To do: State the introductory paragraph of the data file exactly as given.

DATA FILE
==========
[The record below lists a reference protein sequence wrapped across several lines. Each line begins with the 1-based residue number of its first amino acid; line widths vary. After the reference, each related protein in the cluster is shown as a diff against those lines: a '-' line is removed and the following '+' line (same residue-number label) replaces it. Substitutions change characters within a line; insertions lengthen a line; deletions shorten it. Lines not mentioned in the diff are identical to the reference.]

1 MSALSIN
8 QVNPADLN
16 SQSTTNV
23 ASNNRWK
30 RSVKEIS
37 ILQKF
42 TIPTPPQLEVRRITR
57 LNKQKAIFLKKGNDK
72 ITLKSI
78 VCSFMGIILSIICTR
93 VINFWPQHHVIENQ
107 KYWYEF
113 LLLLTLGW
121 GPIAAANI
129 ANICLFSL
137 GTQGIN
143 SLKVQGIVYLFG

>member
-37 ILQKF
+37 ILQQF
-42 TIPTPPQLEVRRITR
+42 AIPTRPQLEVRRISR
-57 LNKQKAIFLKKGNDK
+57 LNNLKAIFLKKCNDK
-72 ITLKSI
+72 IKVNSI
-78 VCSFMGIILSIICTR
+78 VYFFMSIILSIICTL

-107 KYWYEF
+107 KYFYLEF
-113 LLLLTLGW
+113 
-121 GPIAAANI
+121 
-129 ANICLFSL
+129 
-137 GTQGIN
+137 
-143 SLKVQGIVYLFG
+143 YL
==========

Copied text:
[The record below lists a reference protein sequence wrapped across several lines. Each line begins with the 1-based residue number of its first amino acid; line widths vary. After the reference, each related protein in the cluster is shown as a diff against those lines: a '-' line is removed and the following '+' line (same residue-number label) replaces it. Substitutions change characters within a line; insertions lengthen a line; deletions shorten it. Lines not mentioned in the diff are identical to the reference.]